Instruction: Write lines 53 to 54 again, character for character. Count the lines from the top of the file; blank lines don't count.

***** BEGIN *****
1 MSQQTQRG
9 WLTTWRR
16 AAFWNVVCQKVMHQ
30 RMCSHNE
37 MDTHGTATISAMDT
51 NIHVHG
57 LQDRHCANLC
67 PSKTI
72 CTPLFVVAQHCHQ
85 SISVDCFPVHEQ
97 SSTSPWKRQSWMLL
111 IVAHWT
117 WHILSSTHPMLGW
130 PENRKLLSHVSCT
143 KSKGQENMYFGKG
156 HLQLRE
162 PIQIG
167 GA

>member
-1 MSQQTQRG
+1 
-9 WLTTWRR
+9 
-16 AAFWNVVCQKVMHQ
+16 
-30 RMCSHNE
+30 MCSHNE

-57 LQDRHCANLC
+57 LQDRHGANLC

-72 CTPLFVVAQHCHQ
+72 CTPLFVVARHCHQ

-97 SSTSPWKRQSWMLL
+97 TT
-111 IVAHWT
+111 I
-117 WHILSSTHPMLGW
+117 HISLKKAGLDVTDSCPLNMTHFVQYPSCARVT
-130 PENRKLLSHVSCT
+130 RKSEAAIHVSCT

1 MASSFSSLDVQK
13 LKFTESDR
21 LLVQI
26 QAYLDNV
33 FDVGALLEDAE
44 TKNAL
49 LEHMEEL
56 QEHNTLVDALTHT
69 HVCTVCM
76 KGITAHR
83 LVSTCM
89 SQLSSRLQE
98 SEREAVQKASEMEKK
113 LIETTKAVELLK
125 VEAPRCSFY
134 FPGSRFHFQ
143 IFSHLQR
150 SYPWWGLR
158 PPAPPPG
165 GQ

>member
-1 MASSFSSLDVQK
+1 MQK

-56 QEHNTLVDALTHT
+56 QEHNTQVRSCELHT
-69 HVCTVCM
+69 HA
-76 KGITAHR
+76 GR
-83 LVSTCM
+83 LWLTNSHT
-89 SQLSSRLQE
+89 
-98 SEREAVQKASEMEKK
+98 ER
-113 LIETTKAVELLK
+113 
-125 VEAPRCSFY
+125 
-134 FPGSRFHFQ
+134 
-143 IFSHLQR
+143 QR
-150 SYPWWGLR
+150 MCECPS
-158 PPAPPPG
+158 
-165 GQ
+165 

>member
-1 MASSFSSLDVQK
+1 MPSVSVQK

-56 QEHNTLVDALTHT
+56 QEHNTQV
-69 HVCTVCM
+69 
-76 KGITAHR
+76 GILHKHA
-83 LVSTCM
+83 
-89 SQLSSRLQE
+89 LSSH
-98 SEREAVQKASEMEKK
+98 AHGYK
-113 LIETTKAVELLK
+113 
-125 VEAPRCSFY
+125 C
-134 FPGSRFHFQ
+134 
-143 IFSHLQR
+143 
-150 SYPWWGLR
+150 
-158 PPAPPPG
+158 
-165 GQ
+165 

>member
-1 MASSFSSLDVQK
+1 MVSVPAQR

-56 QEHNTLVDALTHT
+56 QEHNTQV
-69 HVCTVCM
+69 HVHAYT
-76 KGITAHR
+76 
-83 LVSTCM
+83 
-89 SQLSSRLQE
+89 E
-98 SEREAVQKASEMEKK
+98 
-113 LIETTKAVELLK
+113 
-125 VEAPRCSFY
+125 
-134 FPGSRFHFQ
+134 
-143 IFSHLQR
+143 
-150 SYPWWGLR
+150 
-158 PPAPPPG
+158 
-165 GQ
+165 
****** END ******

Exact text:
113 LIETTKAVELLK
125 VEAPRCSFY